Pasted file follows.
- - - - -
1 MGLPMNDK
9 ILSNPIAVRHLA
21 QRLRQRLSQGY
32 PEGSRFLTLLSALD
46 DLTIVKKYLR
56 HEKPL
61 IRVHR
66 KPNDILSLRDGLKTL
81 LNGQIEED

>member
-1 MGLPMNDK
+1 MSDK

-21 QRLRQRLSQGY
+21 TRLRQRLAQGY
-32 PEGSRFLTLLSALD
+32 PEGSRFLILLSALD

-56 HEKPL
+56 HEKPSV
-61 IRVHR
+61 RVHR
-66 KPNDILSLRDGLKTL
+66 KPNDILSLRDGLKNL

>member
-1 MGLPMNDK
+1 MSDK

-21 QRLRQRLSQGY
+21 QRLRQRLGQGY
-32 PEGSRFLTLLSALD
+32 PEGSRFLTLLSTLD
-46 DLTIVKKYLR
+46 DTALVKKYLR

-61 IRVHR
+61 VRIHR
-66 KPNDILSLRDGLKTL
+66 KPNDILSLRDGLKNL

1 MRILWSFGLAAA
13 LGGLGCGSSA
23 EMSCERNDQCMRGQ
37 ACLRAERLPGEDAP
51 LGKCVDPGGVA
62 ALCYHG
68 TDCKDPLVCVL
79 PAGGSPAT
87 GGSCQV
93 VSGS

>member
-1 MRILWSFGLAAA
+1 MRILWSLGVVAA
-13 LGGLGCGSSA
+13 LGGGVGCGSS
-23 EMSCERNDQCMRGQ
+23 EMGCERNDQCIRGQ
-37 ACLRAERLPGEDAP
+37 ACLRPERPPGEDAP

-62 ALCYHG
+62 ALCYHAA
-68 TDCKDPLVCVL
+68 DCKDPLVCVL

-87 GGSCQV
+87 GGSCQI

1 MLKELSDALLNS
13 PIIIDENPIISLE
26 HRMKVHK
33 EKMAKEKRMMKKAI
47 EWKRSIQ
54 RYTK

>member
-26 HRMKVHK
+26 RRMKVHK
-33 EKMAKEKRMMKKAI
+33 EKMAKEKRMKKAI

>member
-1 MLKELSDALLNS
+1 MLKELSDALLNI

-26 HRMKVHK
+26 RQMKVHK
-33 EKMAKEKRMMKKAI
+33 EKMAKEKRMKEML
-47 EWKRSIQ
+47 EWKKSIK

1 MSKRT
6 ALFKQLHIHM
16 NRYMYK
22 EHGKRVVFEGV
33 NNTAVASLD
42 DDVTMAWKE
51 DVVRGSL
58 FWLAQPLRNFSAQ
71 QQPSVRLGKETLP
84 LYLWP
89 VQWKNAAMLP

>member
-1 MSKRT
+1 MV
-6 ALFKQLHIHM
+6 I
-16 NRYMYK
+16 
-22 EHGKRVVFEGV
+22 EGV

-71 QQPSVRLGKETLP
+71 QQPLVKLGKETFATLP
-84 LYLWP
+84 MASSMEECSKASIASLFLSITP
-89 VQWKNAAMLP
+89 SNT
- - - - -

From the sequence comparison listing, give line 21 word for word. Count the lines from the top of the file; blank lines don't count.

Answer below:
-66 KPNDILSLRDGLKTL